Okay, so you've spent the last few
weeks (or months) in stage two of the editing process – making the structural, plot and character changes to your book. You might, in fact, still be reeling from how different your book has become, but hopefully you're also really
excited by the changes.
If not, if there is still a little
voice telling you that some of the big stuff
still isn't right, then I urge you to go back and have another go.
Remember, the changes can be major – don't be afraid of that. Maybe
you've realised that the book should actually be written in first
person rather than third, that a minor character is really the
protagonist, or that the setting would better as Disneyland, rather
than Yorkshire, but you're resisting because it will be too much
work. Do it! Follow your gut!
So. Once you've really finished stage
two, you're ready to move onto stage three, close editing. This is sentence-level tinkering and rewriting for continuity.
Personally, I prefer to tackle the
continuity first. Having pulled apart and rewritten the sequence of
your plot, you now need to make that your text matches your new
Check all your transitions, and pay special attention to the
endings of scenes and chapters. Are they exciting or intriguing? Do
they make your reader want to read on?
Next, it's time to polish your prose.
This self-editing is something which improves with practice, but if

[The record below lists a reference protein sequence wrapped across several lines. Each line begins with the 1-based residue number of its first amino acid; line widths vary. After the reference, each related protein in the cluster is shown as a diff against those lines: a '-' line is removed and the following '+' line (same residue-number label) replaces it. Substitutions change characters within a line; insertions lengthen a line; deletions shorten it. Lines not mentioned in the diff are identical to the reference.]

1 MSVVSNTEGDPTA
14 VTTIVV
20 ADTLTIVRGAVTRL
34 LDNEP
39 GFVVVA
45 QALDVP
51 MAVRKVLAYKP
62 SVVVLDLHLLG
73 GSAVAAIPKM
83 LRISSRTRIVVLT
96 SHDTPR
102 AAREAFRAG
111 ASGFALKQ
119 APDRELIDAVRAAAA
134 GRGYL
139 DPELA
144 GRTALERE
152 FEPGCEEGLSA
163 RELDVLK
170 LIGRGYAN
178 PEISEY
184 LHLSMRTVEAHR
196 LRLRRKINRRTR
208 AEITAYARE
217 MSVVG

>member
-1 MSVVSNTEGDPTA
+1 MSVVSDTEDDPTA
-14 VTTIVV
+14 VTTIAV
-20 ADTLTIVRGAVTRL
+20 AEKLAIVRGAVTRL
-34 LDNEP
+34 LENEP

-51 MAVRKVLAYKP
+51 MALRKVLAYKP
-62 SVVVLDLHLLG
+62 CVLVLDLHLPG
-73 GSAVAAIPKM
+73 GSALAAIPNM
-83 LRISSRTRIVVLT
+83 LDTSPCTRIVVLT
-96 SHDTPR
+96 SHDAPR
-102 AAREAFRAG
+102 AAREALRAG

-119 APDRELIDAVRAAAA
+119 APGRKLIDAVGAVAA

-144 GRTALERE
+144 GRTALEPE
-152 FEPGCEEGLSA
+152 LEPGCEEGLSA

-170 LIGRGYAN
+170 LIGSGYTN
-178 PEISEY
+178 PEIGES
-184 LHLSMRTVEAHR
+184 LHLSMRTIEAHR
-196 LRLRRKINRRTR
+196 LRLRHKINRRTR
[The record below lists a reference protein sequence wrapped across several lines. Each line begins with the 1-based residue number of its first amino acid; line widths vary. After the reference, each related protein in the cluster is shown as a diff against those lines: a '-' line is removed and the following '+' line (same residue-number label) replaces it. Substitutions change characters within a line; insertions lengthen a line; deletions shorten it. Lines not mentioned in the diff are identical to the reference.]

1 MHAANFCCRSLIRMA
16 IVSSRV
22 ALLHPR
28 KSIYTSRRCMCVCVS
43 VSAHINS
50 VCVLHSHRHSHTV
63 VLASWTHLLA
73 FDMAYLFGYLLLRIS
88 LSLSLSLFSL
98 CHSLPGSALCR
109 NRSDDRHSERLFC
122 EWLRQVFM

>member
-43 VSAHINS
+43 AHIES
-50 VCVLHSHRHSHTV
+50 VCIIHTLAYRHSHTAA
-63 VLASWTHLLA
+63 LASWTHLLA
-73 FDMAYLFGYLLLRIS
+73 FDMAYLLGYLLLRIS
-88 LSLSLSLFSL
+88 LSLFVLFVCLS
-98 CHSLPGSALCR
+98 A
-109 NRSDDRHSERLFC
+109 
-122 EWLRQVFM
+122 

you don't know where to begin then try reading your work out loud.
It's much easier to spot clunky sentences or bad dialogue.
Know yourself. We all have favourite
words or phrases which end up sprinkled throughout our first drafts,
clogging up the prose. For example, I know that I have a tendency to
have people nodding, blinking, sighing, shrugging and looking rather
too often, so I do a search for those words. It's also common to use
words which don't say anything such as 'seem', 'really', or 'kind of'
when you're struggling to describe things.
Also look out for repetition. Sometimes repetition is used for effect, and sometimes you just forgot that you already said that thing in a
slightly different way, or that you
already used the word 'bright' three times in the previous sentence.
Another thing which can be repeated is
sentence construction. If several sentences in a row use the same
structure, it can be flat to read. Varying sentence structure can
also be useful for adding emphasis and controlling pace. If a section
seems dull or clunky, try rewriting it in a couple of different ways.
Don't be afraid of the delete key. If a
word, sentence or paragraph isn't adding anything, cut it. If you
find this difficult (or aren't sure if something is needed or not),
save a new version of your document and make the cuts. Re-read it the
next day and see if you miss anything. If you do, you can
revert to the previous version. Nine times out of ten I can't even
remember what it was I cut…